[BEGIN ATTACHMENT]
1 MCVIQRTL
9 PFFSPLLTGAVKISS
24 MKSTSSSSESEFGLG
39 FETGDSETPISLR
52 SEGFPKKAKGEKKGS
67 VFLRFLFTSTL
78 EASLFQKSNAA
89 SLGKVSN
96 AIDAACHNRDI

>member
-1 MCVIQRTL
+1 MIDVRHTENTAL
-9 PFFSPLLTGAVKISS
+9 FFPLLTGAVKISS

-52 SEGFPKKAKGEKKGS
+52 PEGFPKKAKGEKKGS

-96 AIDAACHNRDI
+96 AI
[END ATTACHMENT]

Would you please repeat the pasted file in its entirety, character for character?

1 MCVIQRTL
9 PFFSPLLTGAVKISS
24 MKSTSSSSESEFGLG
39 FETGDSETPISLR
52 SEGFPKKAKGEKKGS
67 VFLRFLFTSTL
78 EASLFQKSNAA
89 SLGKVSN
96 AIDAACHNRDI

>member
-1 MCVIQRTL
+1 MIDVRHTENTAL
-9 PFFSPLLTGAVKISS
+9 FFPLLTGAVKISS

-52 SEGFPKKAKGEKKGS
+52 PEGFPKKAKGEKKGS

-96 AIDAACHNRDI
+96 AI